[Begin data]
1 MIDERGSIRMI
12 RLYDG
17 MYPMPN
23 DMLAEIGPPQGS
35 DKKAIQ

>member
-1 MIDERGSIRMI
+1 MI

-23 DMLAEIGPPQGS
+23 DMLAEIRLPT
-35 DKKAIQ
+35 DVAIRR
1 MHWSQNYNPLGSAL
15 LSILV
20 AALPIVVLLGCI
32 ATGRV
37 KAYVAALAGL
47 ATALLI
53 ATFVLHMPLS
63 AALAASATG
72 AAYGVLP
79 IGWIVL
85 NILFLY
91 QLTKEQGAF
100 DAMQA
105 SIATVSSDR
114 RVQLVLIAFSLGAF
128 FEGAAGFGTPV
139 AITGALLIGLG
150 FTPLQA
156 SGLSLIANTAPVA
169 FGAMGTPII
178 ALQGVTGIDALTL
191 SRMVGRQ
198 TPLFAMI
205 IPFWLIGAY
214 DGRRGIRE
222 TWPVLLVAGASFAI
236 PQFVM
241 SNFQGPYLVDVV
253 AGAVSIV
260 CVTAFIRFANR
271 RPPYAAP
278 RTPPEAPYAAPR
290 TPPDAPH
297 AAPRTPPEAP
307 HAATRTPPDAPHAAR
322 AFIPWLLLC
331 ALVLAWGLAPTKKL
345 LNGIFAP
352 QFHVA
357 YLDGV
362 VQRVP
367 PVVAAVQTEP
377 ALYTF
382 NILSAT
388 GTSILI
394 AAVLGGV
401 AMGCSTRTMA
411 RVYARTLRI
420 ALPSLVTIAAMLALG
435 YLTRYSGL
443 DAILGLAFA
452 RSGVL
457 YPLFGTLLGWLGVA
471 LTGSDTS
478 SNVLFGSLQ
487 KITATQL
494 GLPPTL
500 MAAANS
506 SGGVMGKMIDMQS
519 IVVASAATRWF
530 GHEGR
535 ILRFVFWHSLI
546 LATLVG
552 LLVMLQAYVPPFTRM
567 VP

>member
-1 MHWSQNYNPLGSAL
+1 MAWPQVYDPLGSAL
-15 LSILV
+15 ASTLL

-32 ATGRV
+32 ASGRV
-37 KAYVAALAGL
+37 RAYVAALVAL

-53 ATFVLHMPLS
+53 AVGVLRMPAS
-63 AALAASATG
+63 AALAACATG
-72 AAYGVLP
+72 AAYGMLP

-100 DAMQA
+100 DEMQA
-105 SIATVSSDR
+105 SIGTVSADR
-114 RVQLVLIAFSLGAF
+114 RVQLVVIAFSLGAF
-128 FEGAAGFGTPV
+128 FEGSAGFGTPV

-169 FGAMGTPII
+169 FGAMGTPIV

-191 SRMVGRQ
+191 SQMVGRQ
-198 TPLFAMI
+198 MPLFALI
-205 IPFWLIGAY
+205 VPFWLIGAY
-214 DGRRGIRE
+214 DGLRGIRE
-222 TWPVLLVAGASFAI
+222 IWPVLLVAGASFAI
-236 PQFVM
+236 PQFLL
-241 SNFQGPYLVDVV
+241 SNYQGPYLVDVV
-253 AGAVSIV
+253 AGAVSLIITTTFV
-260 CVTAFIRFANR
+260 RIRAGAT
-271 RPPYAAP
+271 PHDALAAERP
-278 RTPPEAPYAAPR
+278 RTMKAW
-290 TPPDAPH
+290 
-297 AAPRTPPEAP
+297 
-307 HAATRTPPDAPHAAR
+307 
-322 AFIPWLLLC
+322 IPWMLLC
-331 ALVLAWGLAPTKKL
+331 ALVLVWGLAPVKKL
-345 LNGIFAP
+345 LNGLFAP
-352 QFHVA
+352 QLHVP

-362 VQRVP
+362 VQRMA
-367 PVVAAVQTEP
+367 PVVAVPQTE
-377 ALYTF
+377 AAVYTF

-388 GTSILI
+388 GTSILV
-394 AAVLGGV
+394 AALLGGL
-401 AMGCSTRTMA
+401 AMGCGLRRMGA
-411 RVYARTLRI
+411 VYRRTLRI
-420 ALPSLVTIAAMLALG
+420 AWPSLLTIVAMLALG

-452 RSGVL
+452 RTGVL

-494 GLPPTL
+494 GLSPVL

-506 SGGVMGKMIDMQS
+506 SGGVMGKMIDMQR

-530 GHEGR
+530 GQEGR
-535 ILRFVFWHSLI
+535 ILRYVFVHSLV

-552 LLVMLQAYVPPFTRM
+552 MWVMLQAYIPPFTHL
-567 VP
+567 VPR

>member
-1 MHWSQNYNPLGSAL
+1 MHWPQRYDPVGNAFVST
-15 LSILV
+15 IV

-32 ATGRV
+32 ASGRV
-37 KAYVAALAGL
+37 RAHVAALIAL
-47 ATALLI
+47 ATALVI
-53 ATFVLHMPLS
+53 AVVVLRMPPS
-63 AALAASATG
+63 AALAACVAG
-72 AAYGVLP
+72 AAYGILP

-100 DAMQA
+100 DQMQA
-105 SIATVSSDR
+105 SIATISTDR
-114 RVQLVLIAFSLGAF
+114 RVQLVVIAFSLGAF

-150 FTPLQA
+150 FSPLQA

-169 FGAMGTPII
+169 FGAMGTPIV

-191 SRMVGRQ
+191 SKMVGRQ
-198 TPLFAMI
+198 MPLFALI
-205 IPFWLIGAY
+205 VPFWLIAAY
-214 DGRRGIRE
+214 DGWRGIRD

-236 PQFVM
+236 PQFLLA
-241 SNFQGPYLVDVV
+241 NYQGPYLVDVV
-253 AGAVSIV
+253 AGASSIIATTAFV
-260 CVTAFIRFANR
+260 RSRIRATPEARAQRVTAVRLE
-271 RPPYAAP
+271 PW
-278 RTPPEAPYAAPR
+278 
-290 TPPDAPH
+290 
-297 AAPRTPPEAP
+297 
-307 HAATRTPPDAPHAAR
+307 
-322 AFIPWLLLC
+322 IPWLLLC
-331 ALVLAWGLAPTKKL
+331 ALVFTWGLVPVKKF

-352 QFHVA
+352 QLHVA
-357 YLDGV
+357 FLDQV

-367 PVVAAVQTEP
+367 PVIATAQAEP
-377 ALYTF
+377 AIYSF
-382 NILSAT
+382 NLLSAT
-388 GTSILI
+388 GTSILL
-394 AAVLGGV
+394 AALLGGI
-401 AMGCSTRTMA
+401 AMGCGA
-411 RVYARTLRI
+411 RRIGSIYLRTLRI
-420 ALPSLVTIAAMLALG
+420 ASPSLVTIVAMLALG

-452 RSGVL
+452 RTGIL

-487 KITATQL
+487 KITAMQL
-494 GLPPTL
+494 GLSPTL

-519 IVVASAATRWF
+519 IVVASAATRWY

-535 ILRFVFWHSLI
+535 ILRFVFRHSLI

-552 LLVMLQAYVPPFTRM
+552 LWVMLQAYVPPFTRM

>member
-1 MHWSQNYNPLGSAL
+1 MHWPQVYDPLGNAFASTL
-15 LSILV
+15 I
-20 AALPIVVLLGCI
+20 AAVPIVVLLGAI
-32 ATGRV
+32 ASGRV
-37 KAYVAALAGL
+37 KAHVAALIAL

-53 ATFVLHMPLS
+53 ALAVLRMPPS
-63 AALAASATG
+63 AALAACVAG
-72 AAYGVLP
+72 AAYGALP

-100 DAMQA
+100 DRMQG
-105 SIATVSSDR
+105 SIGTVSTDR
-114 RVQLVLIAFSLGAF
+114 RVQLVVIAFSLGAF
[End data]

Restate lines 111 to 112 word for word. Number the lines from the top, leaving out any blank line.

-222 TWPVLLVAGASFAI
+222 IWPVLLVAGASFAI